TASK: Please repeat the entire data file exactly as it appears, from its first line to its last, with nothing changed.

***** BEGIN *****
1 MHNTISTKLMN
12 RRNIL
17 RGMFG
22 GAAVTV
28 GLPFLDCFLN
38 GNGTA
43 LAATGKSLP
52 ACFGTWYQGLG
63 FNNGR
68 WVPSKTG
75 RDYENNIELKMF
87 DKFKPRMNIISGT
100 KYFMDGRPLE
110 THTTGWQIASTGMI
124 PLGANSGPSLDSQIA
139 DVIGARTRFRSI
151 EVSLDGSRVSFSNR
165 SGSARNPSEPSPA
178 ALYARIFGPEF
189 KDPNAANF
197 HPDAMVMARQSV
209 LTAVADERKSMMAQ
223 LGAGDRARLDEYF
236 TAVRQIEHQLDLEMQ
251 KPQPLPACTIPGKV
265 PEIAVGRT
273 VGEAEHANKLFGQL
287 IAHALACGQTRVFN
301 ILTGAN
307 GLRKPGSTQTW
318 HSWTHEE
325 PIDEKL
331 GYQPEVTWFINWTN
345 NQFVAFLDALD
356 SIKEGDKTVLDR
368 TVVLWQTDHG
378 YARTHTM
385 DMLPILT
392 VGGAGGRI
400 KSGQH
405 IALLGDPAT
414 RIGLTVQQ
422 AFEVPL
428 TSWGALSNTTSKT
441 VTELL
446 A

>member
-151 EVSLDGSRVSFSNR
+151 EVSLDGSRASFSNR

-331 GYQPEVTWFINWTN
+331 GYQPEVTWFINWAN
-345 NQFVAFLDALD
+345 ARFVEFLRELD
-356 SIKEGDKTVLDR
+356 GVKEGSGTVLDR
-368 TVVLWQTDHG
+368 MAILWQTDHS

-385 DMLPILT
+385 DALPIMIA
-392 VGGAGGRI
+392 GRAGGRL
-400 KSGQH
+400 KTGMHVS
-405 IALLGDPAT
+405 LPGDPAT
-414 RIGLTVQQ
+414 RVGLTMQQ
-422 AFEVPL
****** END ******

1 MHNTISTKLMN
12 RRNIL
17 RGMFG
22 GAAVTV
28 GLPFLDCFLN
38 GNGTA
43 LAATGKSLP
52 ACFGTWYQGLG
63 FNNGR
68 WVPSKTG
75 RDYENNIELKMF
87 DKFKPRMNIISGT
100 KYFMDGRPLE
110 THTTGWQIASTGMI
124 PLGANSGPSLDSQIA
139 DVIGARTRFRSI
151 EVSLDGSRVSFSNR
165 SGSARNPSEPSPA
178 ALYARIFGPEF
189 KDPNAANF
197 HPDAMVMARQSV
209 LTAVADERKSMMAQ
223 LGAGDRARLDEYF
236 TAVRQIEHQLDLEMQ
251 KPQPLPACTIPGKV
265 PEIAVGRT
273 VGEAEHANKLFGQL
287 IAHALACGQTRVFN
301 ILTGAN
307 GLRKPGSTQTW
318 HSWTHEE
325 PIDEKL
331 GYQPEVTWFINWTN
345 NQFVAFLDALD
356 SIKEGDKTVLDR
368 TVVLWQTDHG
378 YARTHTM
385 DMLPILT
392 VGGAGGRI
400 KSGQH
405 IALLGDPAT
414 RIGLTVQQ
422 AFEVPL
428 TSWGALSNTTSKT
441 VTELL
446 A

>member
-151 EVSLDGSRVSFSNR
+151 EVSLDGSRASFSNR

-331 GYQPEVTWFINWTN
+331 GYQPEVTWFINWAN
-345 NQFVAFLDALD
+345 ARFVEFLRELD
-356 SIKEGDKTVLDR
+356 GVKEGSGTVLDR
-368 TVVLWQTDHG
+368 MAILWQTDHS

-385 DMLPILT
+385 DALPIMIA
-392 VGGAGGRI
+392 GRAGGRL
-400 KSGQH
+400 KTGMHVS
-405 IALLGDPAT
+405 LPGDPAT
-414 RIGLTVQQ
+414 RVGLTMQQ
-422 AFEVPL